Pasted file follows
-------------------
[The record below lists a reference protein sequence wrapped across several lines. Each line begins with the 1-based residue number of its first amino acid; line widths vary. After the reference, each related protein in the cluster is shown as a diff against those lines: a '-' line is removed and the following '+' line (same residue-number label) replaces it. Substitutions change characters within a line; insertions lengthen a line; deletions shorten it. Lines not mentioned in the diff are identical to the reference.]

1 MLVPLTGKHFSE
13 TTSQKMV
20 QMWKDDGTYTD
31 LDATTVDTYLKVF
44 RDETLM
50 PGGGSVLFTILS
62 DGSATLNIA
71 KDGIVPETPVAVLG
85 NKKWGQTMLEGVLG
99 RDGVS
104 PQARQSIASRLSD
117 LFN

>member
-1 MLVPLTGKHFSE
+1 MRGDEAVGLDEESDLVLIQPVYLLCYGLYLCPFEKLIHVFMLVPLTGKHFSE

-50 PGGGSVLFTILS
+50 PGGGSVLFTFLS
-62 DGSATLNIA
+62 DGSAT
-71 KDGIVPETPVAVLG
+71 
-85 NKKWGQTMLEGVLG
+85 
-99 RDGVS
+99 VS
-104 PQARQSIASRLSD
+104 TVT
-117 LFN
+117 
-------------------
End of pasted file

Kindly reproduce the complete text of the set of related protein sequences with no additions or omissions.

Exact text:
[The record below lists a reference protein sequence wrapped across several lines. Each line begins with the 1-based residue number of its first amino acid; line widths vary. After the reference, each related protein in the cluster is shown as a diff against those lines: a '-' line is removed and the following '+' line (same residue-number label) replaces it. Substitutions change characters within a line; insertions lengthen a line; deletions shorten it. Lines not mentioned in the diff are identical to the reference.]

1 MLVPLTGKHFSE
13 TTSQKMV
20 QMWKDDGTYTD
31 LDATTVDTYLKVF
44 RDETLM
50 PGGGSVLFTILS
62 DGSATLNIA
71 KDGIVPETPVAVLG
85 NKKWGQTMLEGVLG
99 RDGVS
104 PQARQSIASRLSD
117 LFN

>member
-1 MLVPLTGKHFSE
+1 MRGDEAVGLDEESDLVLIQPVYLLCYGLYLCPFEKLIHVFMLVPLTGKHFSE

-50 PGGGSVLFTILS
+50 PGGGSVLFTFLS
-62 DGSATLNIA
+62 DGSAT
-71 KDGIVPETPVAVLG
+71 
-85 NKKWGQTMLEGVLG
+85 
-99 RDGVS
+99 VS
-104 PQARQSIASRLSD
+104 TVT
-117 LFN
+117 